Vulpes Libris

A collective of bibliophiles talking about books. Book Fox (vulpes libris): small bibliovorous mammal of overactive imagination and uncommonly large bookshop expenses. Habitat: anywhere the rustle of pages can be heard.

A Round-Heeled Woman/Unaccompanied Women by Jane Juska

RHWWhen a woman reaches A Certain Age, society tends to  expect her to take up knitting/join a book group/learn flower arranging/become a crazy cat lady/all of the foregoing.

When Jane Juska retired from her job as an English teacher she decided that what she really wanted was some human contact – of the physical, male, sexual, variety.  Re-entering the lists when you’re a bit past your prime is not an easy thing to do, and it’s no surprise that A Round-Heeled Woman struck a chord with so many women – divorced, widowed, empty-nesters – all feeling they’d been put out to pasture far too early and wondering what to do about it.

I doubt however that too many of them would have considered trying Jane Juska’s slightly risky tactic of placing an personal ad in the New York Review of Books:

“Before I turn 67 – next March – I would like to have a lot of sex with a man I like.  If you want to talk first, Trollope works for me.”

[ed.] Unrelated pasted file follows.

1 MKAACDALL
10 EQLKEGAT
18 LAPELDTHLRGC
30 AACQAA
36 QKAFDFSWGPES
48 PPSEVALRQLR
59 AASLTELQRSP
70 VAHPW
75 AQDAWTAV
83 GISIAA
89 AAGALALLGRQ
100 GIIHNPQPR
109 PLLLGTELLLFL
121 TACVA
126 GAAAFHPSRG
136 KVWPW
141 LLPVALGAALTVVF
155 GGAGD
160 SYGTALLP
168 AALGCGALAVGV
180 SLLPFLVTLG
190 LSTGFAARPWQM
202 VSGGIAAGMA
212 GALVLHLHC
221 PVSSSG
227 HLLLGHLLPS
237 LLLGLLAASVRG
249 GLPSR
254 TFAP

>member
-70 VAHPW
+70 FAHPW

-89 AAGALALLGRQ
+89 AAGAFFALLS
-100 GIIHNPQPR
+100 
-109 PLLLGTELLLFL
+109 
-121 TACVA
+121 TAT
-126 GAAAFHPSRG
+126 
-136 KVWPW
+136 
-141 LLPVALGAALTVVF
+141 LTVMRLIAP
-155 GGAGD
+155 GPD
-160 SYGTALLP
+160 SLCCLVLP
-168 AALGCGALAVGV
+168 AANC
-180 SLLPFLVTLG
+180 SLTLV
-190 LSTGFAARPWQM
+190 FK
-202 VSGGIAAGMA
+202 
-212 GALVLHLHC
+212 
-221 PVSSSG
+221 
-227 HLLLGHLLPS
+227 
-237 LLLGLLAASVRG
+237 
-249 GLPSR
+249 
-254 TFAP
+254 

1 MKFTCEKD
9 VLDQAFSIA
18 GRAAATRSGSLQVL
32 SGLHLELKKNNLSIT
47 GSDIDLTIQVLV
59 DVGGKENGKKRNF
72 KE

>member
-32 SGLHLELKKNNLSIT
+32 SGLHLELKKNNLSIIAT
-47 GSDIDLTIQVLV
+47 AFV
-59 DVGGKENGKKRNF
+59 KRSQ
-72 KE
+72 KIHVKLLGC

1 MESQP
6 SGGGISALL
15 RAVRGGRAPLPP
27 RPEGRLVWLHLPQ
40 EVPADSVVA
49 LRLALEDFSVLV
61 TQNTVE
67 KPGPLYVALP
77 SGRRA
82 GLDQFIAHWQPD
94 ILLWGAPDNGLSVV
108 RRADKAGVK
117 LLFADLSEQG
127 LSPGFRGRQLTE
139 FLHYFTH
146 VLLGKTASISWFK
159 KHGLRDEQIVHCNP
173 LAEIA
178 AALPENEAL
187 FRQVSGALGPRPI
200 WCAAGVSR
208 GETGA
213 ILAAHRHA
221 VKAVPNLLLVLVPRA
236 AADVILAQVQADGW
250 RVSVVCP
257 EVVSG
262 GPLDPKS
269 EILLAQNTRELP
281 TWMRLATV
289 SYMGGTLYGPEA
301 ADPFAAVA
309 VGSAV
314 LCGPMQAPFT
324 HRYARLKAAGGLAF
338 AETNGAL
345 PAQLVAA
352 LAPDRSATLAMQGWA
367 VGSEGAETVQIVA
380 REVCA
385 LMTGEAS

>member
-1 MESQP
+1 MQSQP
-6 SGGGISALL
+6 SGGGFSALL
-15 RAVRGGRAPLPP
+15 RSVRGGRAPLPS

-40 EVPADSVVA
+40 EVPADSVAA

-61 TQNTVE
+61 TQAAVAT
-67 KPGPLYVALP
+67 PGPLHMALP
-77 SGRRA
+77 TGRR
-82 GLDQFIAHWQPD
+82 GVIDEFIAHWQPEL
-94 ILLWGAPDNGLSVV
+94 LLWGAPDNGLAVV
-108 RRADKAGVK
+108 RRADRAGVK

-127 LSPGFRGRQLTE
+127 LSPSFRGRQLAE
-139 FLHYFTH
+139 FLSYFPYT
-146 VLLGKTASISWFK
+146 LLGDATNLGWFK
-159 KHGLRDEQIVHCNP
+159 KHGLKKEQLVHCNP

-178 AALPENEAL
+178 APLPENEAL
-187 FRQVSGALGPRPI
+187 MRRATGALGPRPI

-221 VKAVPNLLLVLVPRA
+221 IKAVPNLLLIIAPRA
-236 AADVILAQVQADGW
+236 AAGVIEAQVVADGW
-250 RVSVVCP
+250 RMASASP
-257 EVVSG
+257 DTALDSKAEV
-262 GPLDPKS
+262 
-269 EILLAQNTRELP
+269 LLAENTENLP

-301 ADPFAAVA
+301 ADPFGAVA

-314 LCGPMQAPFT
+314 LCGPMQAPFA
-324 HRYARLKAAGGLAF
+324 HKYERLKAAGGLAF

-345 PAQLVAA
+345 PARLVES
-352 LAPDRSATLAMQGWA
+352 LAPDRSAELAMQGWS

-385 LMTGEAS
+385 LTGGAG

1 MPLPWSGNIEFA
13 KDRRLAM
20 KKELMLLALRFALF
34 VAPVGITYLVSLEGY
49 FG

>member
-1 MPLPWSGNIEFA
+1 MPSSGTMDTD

To her utter surprise, she was inundated with replies from hopeful suitors, which she sorted ruthlessly into “Yes”, “No” and “Maybe” piles … and then began the fraught process of making contact.

Her account of the meetings – variously disastrous, odd and hopeful – with the oddball and mostly pretty pathetic applicants are interspersed with  vignettes from her life.  We learn about her upbringing and schooling in the pre-Women’s Lib America of the 1950s, her early encounters with the opposite sex, her eventual (less than successful) marriage and the birth of her son; and along the way we also encounter a motley supporting cast of school friends, neighbours, prison inmates and passing strangers.  Together, they provide a narrative that is in turns funny, graphic (you have been warned), outrageous, shrewd, irritating and – at times – incredibly sad.  Nothing, you feel, worked out quite the way she hoped it would and although several of the men remained friends, the one she truly fell in love with – a man several decades her junior – eventually married someone of his own age.

unaccompanied

Three years later, Jane Juska wrote Unaccompanied Women – not so much a sequel to A Round-Heeled Woman as an account of the fall-out from its publication – which achieved something of a succès de scandale.  Much in demand for book signings and as a motivational speaker she is amazed by the number of people who say that her book was a game-changer for them – gave them the courage to take control of their own lives instead of remaining in their well-worn furrows to the end of their frustrated days.  She’s also slightly unnerved to find that she’s expected to be an expert in the field of human relationships and dish out advice to the lonely, the frustrated and the just plain confused, in spite of having a personal life that could be uncharitably described as a bit of a train wreck.